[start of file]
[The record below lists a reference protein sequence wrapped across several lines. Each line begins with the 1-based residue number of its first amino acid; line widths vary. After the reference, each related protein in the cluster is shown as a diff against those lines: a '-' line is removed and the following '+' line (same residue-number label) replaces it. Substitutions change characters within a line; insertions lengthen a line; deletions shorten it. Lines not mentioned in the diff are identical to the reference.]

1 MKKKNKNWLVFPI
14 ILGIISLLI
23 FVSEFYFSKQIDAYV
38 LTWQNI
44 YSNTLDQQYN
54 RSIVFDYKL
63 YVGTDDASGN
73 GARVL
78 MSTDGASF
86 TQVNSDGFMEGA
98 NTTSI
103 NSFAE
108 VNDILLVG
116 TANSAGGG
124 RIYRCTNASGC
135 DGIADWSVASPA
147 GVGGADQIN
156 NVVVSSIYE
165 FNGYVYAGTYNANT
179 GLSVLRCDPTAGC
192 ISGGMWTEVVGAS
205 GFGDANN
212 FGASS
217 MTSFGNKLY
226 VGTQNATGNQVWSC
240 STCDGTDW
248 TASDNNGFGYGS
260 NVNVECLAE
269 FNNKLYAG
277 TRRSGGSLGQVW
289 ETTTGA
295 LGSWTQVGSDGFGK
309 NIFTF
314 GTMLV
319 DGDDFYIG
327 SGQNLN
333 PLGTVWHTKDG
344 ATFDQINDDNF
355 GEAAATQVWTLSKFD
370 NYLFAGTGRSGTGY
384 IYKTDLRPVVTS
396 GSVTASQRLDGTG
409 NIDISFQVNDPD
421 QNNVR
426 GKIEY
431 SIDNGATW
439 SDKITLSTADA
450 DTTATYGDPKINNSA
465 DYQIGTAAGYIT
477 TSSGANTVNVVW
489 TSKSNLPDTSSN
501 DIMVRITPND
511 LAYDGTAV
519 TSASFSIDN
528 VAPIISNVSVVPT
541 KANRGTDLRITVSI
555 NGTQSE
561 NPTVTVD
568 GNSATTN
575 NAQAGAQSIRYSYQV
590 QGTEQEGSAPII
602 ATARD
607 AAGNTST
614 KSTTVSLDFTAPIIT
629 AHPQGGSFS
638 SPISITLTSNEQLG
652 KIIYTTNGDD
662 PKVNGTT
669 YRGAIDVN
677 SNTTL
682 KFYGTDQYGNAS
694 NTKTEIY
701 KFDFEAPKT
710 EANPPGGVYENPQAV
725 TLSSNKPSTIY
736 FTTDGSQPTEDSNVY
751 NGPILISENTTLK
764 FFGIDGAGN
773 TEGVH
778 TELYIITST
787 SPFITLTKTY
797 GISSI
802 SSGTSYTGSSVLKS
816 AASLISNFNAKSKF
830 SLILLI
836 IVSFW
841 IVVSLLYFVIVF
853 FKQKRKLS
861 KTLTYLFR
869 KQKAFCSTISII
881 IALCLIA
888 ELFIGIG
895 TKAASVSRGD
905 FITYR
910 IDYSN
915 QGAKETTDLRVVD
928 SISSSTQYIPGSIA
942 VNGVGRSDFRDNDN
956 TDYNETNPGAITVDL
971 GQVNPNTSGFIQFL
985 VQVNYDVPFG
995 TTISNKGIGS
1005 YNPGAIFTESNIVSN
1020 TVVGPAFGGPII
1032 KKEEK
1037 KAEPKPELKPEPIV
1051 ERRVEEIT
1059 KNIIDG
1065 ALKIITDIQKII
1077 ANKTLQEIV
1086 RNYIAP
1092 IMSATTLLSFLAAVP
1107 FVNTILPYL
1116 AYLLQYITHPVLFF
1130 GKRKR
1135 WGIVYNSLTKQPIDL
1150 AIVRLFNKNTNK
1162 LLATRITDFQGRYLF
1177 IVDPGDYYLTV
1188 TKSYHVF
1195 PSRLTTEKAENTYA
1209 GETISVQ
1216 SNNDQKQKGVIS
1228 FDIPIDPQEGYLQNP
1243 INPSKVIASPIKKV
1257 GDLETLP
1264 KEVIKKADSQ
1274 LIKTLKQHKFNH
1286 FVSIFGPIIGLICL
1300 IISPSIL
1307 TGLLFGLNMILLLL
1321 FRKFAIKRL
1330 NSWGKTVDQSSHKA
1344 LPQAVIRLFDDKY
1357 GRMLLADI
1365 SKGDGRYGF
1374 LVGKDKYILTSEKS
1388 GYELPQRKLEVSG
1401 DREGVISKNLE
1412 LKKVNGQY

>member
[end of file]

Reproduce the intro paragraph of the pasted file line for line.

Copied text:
[The record below lists a reference protein sequence wrapped across several lines. Each line begins with the 1-based residue number of its first amino acid; line widths vary. After the reference, each related protein in the cluster is shown as a diff against those lines: a '-' line is removed and the following '+' line (same residue-number label) replaces it. Substitutions change characters within a line; insertions lengthen a line; deletions shorten it. Lines not mentioned in the diff are identical to the reference.]